Joiner et al. [17] conducted two studies comparing children’s pointing and dragging. In the second study, children between the ages of five and twelve performed pointing and dragging tasks. The results were that the children’s performance increased with age as the variability in their performance decreased, again in agreement with Kail’s model. Joiner et al. questioned the application of Fitts’ law to children because according to them children are not capable of expert or errorless performance.

King and Alloway [22] [23] conducted two studies comparing children’s use of mouse, keyboard and joystick input devices while using an application designed for children. While the researchers did not use Fitts’ law, they did keep track of time to complete the given task. King and Alloway’s participants in the studies were four to eight years old. Children’s performance improved with age, but the variability of performance within an age group was not reported.  Confirming Kerr’s findings [21], no gender effects were found.

Crook [5] conducted a study to find out if young children could use graphical user interfaces. His study concentrated on whether children could manipulate the tools usually found in such interfaces using a mouse. The participants were children aged three to eight years old, plus three teachers with no computer experience, and twelve adult expert users. In a point-and-click task, Crook reported a clear improvement with age (the numeric value of the variability of performance within an age group was not reported). But overall, the children did fairly well, with  second and third graders achieving similar performance as two of the teachers. Given the small sample of teachers though, this finding may not be significant. The third teacher performed significantly better than the other two, at a level comparable to the expert users. This discrepancy could also be due to the age of the two poorly performing teachers.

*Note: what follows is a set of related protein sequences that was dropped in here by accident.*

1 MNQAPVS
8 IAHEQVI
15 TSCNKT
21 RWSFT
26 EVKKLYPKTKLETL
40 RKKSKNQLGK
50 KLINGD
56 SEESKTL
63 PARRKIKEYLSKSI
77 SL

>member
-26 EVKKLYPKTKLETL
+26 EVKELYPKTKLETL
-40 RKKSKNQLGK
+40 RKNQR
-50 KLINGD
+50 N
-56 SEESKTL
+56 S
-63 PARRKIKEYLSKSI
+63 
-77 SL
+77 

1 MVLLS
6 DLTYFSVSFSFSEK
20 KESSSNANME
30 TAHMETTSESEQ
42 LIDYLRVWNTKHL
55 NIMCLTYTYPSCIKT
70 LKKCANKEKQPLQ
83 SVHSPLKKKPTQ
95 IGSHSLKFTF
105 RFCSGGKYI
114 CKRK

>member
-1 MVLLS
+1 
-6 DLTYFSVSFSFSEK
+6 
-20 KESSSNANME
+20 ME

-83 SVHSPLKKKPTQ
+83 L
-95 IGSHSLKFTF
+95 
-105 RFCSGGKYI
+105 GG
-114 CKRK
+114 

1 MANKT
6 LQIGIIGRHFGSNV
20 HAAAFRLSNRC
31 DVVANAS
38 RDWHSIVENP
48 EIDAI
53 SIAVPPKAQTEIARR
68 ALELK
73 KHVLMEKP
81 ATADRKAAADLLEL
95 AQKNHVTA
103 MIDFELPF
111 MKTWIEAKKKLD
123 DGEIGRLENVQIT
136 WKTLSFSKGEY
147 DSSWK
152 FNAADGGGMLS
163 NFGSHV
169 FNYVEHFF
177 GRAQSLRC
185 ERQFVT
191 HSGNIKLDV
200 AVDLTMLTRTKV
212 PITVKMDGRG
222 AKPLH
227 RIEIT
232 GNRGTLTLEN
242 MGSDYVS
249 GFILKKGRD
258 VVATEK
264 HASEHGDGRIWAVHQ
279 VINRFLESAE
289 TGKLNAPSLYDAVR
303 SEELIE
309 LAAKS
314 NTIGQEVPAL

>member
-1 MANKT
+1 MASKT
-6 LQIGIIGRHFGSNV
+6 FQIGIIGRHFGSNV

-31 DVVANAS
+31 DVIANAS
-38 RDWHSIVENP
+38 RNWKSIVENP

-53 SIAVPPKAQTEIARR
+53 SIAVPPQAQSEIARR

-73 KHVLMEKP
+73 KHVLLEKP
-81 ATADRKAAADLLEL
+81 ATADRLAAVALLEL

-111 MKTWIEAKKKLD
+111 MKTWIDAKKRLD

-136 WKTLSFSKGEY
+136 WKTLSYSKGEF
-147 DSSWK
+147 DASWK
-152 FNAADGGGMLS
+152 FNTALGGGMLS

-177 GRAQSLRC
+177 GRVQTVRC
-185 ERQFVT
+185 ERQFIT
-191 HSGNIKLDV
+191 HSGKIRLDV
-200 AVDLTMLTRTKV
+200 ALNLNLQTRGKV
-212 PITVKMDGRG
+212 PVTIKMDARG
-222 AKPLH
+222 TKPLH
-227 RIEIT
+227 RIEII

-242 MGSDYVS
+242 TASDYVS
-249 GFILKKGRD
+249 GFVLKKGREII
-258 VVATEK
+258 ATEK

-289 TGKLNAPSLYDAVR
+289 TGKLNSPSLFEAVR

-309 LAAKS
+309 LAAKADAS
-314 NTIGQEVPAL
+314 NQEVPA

Strommen et al. [35] studied three year-old children’s use of mouse, trackball and joystick input devices. The study’s task involved moving a cursor to click on targets appearing on different parts of the screen.  The results showed gender differences, as boys were able to click on more targets than girls. This may be due to boys being more motivated towards this goal-oriented task than girls. The inconsistency with other studies [21] [22] [23] could also be explained by the fact that this study looked at younger children.

While the joystick ended up being the quickest device (with a slight advantage over the mouse), children entered and left the target more times when using the joystick than when using the mouse or the trackball.  The result of the joystick being faster may be due to the fact that children could press the joystick’s button before getting to a target, and as soon as the cursor touched the target, it would count as a click on the target. This type of button behavior is non-standard and should be avoided in future studies.

Instead of recommending the joystick, Strommen et al. recommend the use of the trackball, which the three year-olds found the easiest to use during the first session of the study, and had the least amount of target reentry. They also argue that the result of the joystick being quickest shows that speed (and by extension, IP in Fitts’ model) does not necessarily equal ease of use when it comes to young children. They furthermore add that while efficiency may be a goal for adults using user interfaces, this may not be the case with three year-olds, for whom play might be more important, even in what appear to be goal-oriented tasks.

RELEVANCE OF FITTS’ LAW